It's often said that people who can't bear seeing their stocks cut in half shouldn't buy any stocks at all. Some investors think that it takes time for a stock to fall over 50%, but those steep declines can happen within a very short time.

In a previous article, I reviewed why GoPro, Twilio, and were all cut in half in 2016. Today I'll add two Chinese tech stocks to that list -- Renren (NYSE:RENN) and 21Vianet (NASDAQ:VNET) -- which both lost more than half their value over the past 12 months.

The skyline of Beijing, China.

Beijing, China. Image source: Getty Images.


Social networking site Renren was once called the "Facebook (NASDAQ:FB) of China". The similarities are obvious -- both sites started as social networks for colleges, and both networks use personal profiles and news feeds for sharing posts, photos, and videos. Renren initially benefited from Facebook being booted from China in 2009 after the Xinjiang riots, but its popularity quickly waned after newer platforms like Weibo and Tencent's WeChat entered the market.

Renren didn't invest heavily in O2O (online-to-offline) services, streaming video, or games to counter those rivals, and its platform soon became a dusty relic in the rapidly evolving social networking market. Its revenue growth stabilized as it displayed more ads and sold more value-added services to its 238 million "activated" mobile members, but its bottom line remains deep in the red. Analysts expect its revenue to rise 55% this year, but for its net losses to only narrow slightly.

RENN Revenue (TTM) Chart

Source: YCharts

To slim down, Renren sold off non-core businesses. In 2014, it sold its group purchase site Nuomi to Baidu, and sold its video website to Sohu. Last year, it decided to spin off its social video platform and most of its minority investments into a new subsidiary. Renren also diversified into online lending, but that market is a high-risk one which has been plagued by complaints about fraud. There's also persistent talk about Renren taking itself private -- which may benefit recent buyers but hurt investors who held the stock through its near-50% decline over the past 12 months.


Shares of Chinese data center company 21Vianet have tumbled nearly 60% over the past 12 months due to a multi-year streak of net losses. Analysts believe that 21Vianet's revenue will fall 5% this year as its bottom line remains deep in the red. That decline can be attributed to tough competition from bigger rivals and sluggish spending across the Chinese enterprise sector -- headwinds which also hurt top data center chipmaker Intel over the past year.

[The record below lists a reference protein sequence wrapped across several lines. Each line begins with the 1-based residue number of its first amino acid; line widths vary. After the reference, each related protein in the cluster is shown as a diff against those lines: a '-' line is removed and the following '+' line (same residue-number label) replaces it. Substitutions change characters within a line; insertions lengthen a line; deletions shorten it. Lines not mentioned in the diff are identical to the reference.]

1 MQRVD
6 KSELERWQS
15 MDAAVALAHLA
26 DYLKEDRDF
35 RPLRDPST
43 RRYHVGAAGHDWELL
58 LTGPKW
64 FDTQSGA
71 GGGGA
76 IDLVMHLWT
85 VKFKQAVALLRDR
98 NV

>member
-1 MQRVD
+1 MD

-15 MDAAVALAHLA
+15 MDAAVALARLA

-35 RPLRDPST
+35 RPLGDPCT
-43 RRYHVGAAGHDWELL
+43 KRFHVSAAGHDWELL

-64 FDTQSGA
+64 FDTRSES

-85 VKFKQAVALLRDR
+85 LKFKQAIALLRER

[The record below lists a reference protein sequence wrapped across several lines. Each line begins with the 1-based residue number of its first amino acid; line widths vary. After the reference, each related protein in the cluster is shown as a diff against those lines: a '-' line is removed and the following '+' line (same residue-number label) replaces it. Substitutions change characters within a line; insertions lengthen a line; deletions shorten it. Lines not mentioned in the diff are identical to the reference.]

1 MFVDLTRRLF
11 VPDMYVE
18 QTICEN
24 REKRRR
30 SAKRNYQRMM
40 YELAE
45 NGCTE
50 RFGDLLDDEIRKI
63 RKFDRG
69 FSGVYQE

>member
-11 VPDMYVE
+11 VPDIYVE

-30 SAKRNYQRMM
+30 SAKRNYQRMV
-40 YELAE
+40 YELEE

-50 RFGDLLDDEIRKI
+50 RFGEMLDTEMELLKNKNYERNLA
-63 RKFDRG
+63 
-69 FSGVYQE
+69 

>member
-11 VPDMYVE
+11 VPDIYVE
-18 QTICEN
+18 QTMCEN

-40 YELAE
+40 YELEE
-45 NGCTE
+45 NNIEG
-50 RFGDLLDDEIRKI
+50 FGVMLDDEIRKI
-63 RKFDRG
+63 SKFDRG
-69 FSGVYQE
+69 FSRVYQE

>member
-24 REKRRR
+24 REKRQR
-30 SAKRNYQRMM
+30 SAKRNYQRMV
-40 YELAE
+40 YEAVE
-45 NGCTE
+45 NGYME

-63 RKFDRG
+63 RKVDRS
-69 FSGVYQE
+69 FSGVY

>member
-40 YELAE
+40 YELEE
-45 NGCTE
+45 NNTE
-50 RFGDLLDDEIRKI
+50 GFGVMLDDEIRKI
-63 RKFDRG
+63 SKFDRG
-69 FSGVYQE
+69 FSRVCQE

VNET Net Income (TTM) Chart

Source: YCharts

A series of moves also confused 21Vianet investors last year. First, the company received a privatization offer back in 2014 and sat on the idea until the deal was abruptly withdrawn last June. The deal was originally backed by an affiliate of state-backed conglomerate Tsinghua and software maker Kingsoft. 21Vianet then announced a $200 million share buyback plan and a new partnership with Tsinghua Unigroup, the conglomerate's tech arm, which previously privatized chip designers Spreadtrum and RDA Microelectronics.

That led some investors to believe that Tsinghua would eventually buy out 21Vianet to add its data center and cloud technologies to its growing portfolio of domestic and foreign tech companies. But Tsinghua didn't give any indication that it was interested, the buyout buzz faded, and investors went back to focusing on 21Vianet's dismal growth prospects instead.

The key lessons

Renren and 21Vianet's struggles teach us two key lessons. First, stocks can fall fast and hard without any real bottom line growth. Second, Chinese companies have a bad habit of trying to go private when things get tough -- which could burn shareholders who bought the stock at much higher prices. There are still plenty of attractive high-growth Chinese stocks out there -- but investors should steer clear of lemons like Renren and 21Vianet. 

This article represents the opinion of the writer, who may disagree with the “official” recommendation position of a Motley Fool premium advisory service. We’re motley! Questioning an investing thesis -- even one of our own -- helps us all think critically about investing and make decisions that help us become smarter, happier, and richer.